In "The Fish", the poem, is there an underlying/double meaning?Every poem Bishop writes has this underlying meaning which usually relates to her life, does this one have one.
On the surface level, "The Fish" recognizes the age, experience, and strength of the creature that has been caught. This "tremendous fish" has the appearance of one who has lived a long and active life and has earned a certain respect simply for having survived for that length of time. Upon closer examination, the speaker spies the "five big hooks grown firmly in his mouth" - testaments to past escapes from other anglers. In tribute to the determination and strength and beauty of her catch, the speaker releases the fish to freedom once again.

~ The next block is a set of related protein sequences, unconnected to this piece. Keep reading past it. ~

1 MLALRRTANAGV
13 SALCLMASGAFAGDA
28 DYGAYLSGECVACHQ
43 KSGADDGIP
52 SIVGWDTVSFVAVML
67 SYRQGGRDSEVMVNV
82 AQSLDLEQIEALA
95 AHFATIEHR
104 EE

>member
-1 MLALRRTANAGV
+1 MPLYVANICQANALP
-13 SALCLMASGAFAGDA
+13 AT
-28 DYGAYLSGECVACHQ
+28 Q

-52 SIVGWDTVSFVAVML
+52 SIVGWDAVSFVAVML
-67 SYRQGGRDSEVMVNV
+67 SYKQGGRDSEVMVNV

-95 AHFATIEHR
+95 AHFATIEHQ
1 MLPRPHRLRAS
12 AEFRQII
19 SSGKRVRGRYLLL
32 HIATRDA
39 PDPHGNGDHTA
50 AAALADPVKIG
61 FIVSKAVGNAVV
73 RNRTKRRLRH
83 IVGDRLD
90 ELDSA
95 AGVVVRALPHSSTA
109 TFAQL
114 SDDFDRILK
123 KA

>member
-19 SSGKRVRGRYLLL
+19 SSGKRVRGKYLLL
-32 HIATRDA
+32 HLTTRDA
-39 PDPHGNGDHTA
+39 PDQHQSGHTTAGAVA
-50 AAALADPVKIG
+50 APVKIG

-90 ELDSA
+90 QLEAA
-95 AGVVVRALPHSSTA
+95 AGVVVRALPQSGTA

On a deeper level, Bishop is portraying the experiences of every woman, including herself. As a strong believer in the rights of women to earn and receive respect based on their efforts, Bishop is using the metaphor of the fish's life experiences to meditate on the experiences of women. Women acquire beauty and experience and strength through their lives; others may attempt to capture and restrain them, but the hope is that they will be released to continue in their lives as determined and strong individuals in their own right.